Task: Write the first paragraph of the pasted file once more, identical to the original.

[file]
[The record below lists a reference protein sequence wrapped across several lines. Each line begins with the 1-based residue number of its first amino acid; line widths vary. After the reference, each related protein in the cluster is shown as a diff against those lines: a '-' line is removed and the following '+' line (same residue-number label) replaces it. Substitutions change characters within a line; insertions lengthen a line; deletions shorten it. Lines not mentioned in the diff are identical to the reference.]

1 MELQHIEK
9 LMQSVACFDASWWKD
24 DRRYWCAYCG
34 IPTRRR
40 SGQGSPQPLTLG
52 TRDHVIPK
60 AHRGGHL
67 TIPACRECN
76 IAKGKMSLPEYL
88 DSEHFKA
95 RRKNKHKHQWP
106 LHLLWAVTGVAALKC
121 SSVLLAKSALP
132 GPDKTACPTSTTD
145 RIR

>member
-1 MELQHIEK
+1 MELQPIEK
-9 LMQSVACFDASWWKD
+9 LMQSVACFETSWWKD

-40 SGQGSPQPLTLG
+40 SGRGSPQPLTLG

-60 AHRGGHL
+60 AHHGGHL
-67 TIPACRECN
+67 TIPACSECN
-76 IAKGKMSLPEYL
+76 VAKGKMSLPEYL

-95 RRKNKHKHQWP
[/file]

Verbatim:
[The record below lists a reference protein sequence wrapped across several lines. Each line begins with the 1-based residue number of its first amino acid; line widths vary. After the reference, each related protein in the cluster is shown as a diff against those lines: a '-' line is removed and the following '+' line (same residue-number label) replaces it. Substitutions change characters within a line; insertions lengthen a line; deletions shorten it. Lines not mentioned in the diff are identical to the reference.]